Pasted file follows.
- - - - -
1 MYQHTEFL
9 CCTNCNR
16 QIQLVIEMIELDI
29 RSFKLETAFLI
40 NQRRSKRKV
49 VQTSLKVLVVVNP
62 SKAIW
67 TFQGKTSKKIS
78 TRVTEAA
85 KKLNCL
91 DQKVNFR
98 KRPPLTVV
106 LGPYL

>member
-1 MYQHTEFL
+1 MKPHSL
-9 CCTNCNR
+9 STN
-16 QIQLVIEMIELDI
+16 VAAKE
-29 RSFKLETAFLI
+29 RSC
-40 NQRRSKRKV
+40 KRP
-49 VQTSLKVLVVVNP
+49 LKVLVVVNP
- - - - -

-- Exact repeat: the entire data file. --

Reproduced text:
1 MYQHTEFL
9 CCTNCNR
16 QIQLVIEMIELDI
29 RSFKLETAFLI
40 NQRRSKRKV
49 VQTSLKVLVVVNP
62 SKAIW
67 TFQGKTSKKIS
78 TRVTEAA
85 KKLNCL
91 DQKVNFR
98 KRPPLTVV
106 LGPYL

>member
-1 MYQHTEFL
+1 MKPHSL
-9 CCTNCNR
+9 STN
-16 QIQLVIEMIELDI
+16 VAAKE
-29 RSFKLETAFLI
+29 RSC
-40 NQRRSKRKV
+40 KRP
-49 VQTSLKVLVVVNP
+49 LKVLVVVNP